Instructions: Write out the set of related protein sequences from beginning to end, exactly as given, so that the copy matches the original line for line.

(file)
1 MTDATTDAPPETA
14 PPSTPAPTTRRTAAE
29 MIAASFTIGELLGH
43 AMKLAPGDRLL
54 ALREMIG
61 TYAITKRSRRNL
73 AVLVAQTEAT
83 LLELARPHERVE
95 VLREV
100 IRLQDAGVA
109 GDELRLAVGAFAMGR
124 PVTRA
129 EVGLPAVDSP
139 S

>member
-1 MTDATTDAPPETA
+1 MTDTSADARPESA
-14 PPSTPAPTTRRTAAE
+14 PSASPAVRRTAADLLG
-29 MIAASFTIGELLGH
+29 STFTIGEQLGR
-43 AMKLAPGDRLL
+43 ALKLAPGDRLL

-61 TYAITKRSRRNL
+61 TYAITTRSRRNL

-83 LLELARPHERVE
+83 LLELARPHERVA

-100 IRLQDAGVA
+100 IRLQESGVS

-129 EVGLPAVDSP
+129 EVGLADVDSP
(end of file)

1 MTDATTDAPPETA
14 PPSTPAPTTRRTAAE
29 MIAASFTIGELLGH
43 AMKLAPGDRLL
54 ALREMIG
61 TYAITKRSRRNL
73 AVLVAQTEAT
83 LLELARPHERVE
95 VLREV
100 IRLQDAGVA
109 GDELRLAVGAFAMGR
124 PVTRA
129 EVGLPAVDSP
139 S

>member
-1 MTDATTDAPPETA
+1 MTDTSADARPESA
-14 PPSTPAPTTRRTAAE
+14 PSASPAVRRTAADLLG
-29 MIAASFTIGELLGH
+29 STFTIGEQLGR
-43 AMKLAPGDRLL
+43 ALKLAPGDRLL

-61 TYAITKRSRRNL
+61 TYAITTRSRRNL

-83 LLELARPHERVE
+83 LLELARPHERVA

-100 IRLQDAGVA
+100 IRLQESGVS

-129 EVGLPAVDSP
+129 EVGLADVDSP